The Church of All Saints on Portland has been added to Historic England's Heritage At Risk Register, along with five other sites in the south west region.

The church dates back to the early 20th century, when Portland's rector expressed a desire for a new building to be constructed to replace St George's as Tophill's parish church.

Fundraising took place for several years and in 1914 construction begun, with the foundation stone laid weeks before the outbreak of the First World War. Building continued regardless and the church opened to worshippers in 1917.

Built of Portland ashlar with tiled roofs, to the design of Crickmay and Sons, Historic England have now defined the grade II listed place of workshop as in poor condition, with slow decay and no solution agreed.

An ancient barrow in Purbeck is also amongst the new additions to the register. Dating back to the Bronze Age, the late Neolithic funeral monument is located at North Hill, north east of Renscombe Farm in Worth Matravers.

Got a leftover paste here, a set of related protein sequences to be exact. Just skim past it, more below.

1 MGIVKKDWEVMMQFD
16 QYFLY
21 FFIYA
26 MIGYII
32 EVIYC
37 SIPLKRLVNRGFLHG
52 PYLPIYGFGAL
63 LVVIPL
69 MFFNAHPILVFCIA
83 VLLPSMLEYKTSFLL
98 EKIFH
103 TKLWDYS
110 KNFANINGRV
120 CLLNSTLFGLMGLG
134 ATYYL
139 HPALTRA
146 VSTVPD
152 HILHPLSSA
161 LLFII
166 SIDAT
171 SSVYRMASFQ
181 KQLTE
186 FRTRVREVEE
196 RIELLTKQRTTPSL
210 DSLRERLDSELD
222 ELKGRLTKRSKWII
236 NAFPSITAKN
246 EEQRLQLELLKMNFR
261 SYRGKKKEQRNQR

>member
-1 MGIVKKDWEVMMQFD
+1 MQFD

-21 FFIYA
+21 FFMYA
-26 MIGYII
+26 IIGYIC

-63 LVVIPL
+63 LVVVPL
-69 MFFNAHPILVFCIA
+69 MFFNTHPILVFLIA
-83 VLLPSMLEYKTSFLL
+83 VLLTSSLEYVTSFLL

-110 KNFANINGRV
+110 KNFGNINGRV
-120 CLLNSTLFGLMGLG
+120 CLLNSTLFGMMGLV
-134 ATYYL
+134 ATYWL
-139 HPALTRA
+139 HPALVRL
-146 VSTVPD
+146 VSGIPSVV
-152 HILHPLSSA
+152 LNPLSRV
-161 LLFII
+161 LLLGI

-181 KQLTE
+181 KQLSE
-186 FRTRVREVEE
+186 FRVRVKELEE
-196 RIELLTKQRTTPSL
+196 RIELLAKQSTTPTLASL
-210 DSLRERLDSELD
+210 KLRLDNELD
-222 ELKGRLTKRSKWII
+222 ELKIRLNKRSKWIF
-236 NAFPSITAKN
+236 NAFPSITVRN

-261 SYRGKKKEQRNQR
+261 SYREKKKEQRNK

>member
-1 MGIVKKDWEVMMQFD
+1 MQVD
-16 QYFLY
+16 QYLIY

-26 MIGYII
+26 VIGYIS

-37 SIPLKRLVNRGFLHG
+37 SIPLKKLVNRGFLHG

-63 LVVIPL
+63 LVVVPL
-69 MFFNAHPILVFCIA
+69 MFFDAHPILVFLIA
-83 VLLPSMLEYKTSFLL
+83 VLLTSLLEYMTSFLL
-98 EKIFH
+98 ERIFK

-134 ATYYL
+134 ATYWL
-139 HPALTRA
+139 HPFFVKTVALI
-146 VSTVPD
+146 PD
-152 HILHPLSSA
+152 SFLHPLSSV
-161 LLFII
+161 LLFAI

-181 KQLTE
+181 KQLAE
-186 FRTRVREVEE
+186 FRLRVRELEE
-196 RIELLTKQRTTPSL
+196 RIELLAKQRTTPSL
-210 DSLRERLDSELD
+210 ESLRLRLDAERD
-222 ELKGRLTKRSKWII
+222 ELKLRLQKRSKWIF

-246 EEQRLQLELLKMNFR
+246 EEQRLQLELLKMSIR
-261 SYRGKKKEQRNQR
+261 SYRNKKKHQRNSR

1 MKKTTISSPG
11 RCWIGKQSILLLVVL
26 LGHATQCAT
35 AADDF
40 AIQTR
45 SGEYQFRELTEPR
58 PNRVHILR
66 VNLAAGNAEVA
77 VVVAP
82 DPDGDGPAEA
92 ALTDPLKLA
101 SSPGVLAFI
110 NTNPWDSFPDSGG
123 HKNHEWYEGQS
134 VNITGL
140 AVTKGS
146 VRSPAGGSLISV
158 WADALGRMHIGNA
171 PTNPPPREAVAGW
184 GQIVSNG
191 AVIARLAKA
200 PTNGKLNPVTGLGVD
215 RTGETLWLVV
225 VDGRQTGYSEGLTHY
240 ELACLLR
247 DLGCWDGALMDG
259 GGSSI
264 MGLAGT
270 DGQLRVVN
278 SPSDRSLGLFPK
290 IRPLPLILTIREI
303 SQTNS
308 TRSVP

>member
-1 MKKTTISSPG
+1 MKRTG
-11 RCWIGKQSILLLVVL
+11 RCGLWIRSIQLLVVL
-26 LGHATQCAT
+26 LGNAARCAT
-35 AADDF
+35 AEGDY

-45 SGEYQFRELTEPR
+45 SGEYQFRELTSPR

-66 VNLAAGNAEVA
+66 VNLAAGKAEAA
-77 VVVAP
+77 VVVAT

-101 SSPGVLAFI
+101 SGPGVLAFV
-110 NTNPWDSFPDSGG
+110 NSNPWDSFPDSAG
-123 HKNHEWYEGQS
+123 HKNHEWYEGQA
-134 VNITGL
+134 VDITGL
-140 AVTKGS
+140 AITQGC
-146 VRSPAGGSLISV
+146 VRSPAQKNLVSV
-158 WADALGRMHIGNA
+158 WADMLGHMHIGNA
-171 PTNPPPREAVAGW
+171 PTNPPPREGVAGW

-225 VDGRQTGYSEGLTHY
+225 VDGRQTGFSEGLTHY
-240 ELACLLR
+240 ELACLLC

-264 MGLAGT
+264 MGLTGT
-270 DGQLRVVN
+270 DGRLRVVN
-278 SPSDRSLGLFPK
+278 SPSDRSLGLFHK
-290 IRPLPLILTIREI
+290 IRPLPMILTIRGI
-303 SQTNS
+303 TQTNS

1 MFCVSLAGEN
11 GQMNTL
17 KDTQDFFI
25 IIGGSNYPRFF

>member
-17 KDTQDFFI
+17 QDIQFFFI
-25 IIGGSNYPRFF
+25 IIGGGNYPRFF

It has been included as an archaeological site threatened by arable ploughing, with extensive and significant problems. Thought to have been constructed between 2400 and 1500BC, the bowl barrow has a mound of earth and limestone blocks measuring 25m in diameter.

A spokesperson from Historic England said: "The barrow lies within an extensive area of field system which is likely to have prehistoric origins. However, this has been reduced by ploughing to the extent that only fragmented remains will survive."

The four other Dorset monuments listed as at risk include: the castle hillfort at Cattistock; the round barrow on Dickley Hill in Cerne Abbas; the settlement on Dickley Hill; and High Cank, a hengi-form monument in Up Cerne.

The Heritage At Risk Register includes historic buildings and sites at risk of being lost through neglect or deterioration. Historic England works with owners, friends groups, developers and other stakeholders to find solutions for preserving the places in greatest need.

Across the UK there are 748 grade I and II listed buildings, excluding places of worship, on the At Risk Register, including 148 in the south west region. Buildings or structures are removed from the register when they are fully repaired and their future secured.